Worker Claims That She Was Unlawfully Fired In Retaliation For Taking Maternity Leave
Having represented employment discrimination victims for more than twenty years, our Marion County labor attorneys know that employers frequently punish employees who take maternity leave. In far too many cases, our Ocala, Florida labor lawyers have learned, employees who take maternity leave do not have their jobs waiting for them when they are able to return to work. In this article, our Marion County labor attorneys explain how the decision in Lankford v. Salvation Army, Case No. 4:20-cv-12656 (E.D. Mich. Jan. 20, 2023) illustrates the protection guaranteed by federal employment law to pregnant employees who take maternity leave.
Employees’ Right To Maternity Leave
The Pregnancy Discrimination Act (PDA) prohibits employers from discriminating against women on the basis of pregnancy, childbirth, or related medical conditions. The PDA, however, does not require employers to offer pregnant employees maternity leave. Because the PDA provides pregnant employees with limited job security when they need to miss work in order to give birth, Congress passed the Family Medical Leave Act (FMLA) in 1993.
Under the FMLA employees have a right to a total of twelve workweeks of leave, without pay, during any twelve-month period due to an inability to work due to pregnancy, for prenatal care, for the birth of a child and to care for their newborn child, and because of their own serious health following the birth of the child. Thus, pregnant employees have the right to take twelve weeks of maternity leave under the FMLA. In order to be eligible for FMLA leave, an employee must be employed by the employer for at least 12 months and must work at a worksite where the employer employs at least 50 employees or at least 50 employees within 75 miles of that worksite. Without satisfying those statutory prerequisites, pregnant employees are not eligible for leave under the FMLA and must look to the PDA for protection.
Upon the expiration of FMLA leave, employees have the right to be restored by the employer to the position they held when the FMLA leave began or to an equivalent position. Unlike the PDA, therefore, the FMLA provides pregnant employees job security by mandating that employers return them to their job when they miss work due to pregnancy, for prenatal care, for the birth of a child and to care for their newborn child, or because of their own serious health condition following the birth of the child. The FMLA also contains an anti-retaliation provision. Under the FMLA, employers are prohibited from retaliating against employees who take FMLA leave due to pregnancy, for prenatal care, for the birth of a child and to care for their newborn child, or because of their own serious health condition following the birth of the child. An employer that terminates an employee because she sought or took FMLA-protected maternity leave, violates the FMLA.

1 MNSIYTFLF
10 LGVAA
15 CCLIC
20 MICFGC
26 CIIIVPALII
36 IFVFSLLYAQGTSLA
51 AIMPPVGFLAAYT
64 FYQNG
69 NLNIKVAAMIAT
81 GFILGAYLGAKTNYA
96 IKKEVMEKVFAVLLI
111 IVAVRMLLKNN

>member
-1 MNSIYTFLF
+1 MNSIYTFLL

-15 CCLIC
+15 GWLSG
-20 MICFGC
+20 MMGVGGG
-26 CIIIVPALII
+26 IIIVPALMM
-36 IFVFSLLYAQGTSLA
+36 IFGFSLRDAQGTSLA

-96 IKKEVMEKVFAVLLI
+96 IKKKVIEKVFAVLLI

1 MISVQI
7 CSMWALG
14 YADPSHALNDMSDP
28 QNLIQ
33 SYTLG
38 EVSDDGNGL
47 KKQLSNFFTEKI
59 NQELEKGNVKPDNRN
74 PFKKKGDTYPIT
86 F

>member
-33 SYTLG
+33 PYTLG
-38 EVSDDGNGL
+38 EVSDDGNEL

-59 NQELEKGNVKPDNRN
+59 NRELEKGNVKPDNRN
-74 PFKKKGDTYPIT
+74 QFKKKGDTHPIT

Retaliatory Discharge Lawsuit
In Lankford, a woman named Lankford brought a wrongful termination case against her former employer, the Salvation Army, pursuant to the FMLA. Lankford maintains that the Salvation Army fired her in retaliation for taking maternity leave under the FMLA.
Lankford began working for the Salvation Army in 2007. In May 2016, Lankford was the Assistant Director of Operations. She requested a large raise in exchange for concessions, including unenrolling from the Salvation Army’s health insurance program for three years. The Salvation Army accepted Lankford’s proposal. Lankford claims that this proposal applied only to the Assistant Director of Operations position, while the Salvation Army contends that it applied to any position Lankford held during the three years covering the Agreement.
In January 2017 Lankford requested and the Salvation Army approved four months of maternity leave. When she returned, Lankford was moved to a new position as Executive Assistant. This was not a promotion and included no pay increase. Lankford spoke to the Salvation Army’s director of human resources, Weathers, about re-enrolling in the Salvation Army’s health insurance plan because she no longer held the Assistant Director of Operations position. Weathers provided her with the necessary paperwork, Lankford completed it, Weathers approved it, and Lankford was re-enrolled in the Salvation Army’s health insurance effective January 1, 2018.